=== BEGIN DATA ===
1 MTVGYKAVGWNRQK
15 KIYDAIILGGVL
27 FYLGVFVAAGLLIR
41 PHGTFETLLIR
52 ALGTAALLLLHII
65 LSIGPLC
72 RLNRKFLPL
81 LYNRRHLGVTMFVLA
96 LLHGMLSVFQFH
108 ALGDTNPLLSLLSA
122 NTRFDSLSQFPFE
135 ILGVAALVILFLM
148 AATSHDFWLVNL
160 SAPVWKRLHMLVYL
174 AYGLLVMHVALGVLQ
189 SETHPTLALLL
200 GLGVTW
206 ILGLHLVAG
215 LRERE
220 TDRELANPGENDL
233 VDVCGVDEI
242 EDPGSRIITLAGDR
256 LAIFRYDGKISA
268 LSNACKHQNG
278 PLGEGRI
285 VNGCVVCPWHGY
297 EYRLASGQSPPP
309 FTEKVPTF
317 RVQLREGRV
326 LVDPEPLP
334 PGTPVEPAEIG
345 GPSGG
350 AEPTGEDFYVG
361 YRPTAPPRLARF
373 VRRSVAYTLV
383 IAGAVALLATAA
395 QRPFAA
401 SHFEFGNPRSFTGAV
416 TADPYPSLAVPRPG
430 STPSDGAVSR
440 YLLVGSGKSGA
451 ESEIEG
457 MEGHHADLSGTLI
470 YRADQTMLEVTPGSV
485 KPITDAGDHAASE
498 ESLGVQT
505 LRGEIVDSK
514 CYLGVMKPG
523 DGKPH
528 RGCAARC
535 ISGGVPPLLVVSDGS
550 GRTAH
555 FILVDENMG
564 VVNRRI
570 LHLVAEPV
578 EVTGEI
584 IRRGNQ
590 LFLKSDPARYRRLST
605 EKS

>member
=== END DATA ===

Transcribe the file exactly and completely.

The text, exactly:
1 MTVGYKAVGWNRQK
15 KIYDAIILGGVL
27 FYLGVFVAAGLLIR
41 PHGTFETLLIR
52 ALGTAALLLLHII
65 LSIGPLC
72 RLNRKFLPL
81 LYNRRHLGVTMFVLA
96 LLHGMLSVFQFH
108 ALGDTNPLLSLLSA
122 NTRFDSLSQFPFE
135 ILGVAALVILFLM
148 AATSHDFWLVNL
160 SAPVWKRLHMLVYL
174 AYGLLVMHVALGVLQ
189 SETHPTLALLL
200 GLGVTW
206 ILGLHLVAG
215 LRERE
220 TDRELANPGENDL
233 VDVCGVDEI
242 EDPGSRIITLAGDR
256 LAIFRYDGKISA
268 LSNACKHQNG
278 PLGEGRI
285 VNGCVVCPWHGY
297 EYRLASGQSPPP
309 FTEKVPTF
317 RVQLREGRV
326 LVDPEPLP
334 PGTPVEPAEIG
345 GPSGG
350 AEPTGEDFYVG
361 YRPTAPPRLARF
373 VRRSVAYTLV
383 IAGAVALLATAA
395 QRPFAA
401 SHFEFGNPRSFTGAV
416 TADPYPSLAVPRPG
430 STPSDGAVSR
440 YLLVGSGKSGA
451 ESEIEG
457 MEGHHADLSGTLI
470 YRADQTMLEVTPGSV
485 KPITDAGDHAASE
498 ESLGVQT
505 LRGEIVDSK
514 CYLGVMKPG
523 DGKPH
528 RGCAARC
535 ISGGVPPLLVVSDGS
550 GRTAH
555 FILVDENMG
564 VVNRRI
570 LHLVAEPV
578 EVTGEI
584 IRRGNQ
590 LFLKSDPARYRRLST
605 EKS

>member